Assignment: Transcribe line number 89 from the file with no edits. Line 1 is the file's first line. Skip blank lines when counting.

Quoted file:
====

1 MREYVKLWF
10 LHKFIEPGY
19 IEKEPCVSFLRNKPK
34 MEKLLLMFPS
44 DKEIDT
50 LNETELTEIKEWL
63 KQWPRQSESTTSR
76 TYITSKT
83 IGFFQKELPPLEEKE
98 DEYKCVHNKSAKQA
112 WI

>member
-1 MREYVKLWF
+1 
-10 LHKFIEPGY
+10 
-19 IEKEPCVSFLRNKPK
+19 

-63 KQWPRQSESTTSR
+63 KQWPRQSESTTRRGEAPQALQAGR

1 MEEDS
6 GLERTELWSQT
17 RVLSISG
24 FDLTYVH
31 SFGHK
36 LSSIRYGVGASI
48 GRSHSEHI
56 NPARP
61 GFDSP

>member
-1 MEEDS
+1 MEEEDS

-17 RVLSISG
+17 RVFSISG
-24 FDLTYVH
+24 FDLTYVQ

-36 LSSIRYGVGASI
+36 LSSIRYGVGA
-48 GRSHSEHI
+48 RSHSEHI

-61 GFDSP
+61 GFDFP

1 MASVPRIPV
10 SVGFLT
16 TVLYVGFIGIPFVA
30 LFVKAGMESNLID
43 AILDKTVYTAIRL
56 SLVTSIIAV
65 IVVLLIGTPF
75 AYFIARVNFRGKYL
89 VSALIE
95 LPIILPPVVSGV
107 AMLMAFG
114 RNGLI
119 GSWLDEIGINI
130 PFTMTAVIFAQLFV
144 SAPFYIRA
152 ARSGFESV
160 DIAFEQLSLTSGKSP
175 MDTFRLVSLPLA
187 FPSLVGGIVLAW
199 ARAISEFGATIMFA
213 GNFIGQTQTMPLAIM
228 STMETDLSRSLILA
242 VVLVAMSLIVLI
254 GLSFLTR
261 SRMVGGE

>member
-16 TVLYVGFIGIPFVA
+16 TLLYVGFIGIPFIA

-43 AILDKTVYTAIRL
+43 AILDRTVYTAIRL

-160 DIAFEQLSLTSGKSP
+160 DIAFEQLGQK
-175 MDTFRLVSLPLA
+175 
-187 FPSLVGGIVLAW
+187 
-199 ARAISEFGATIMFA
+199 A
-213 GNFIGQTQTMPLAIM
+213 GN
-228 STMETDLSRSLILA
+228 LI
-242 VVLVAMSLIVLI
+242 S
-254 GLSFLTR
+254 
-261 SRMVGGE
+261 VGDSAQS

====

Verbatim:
-261 SRMVGGE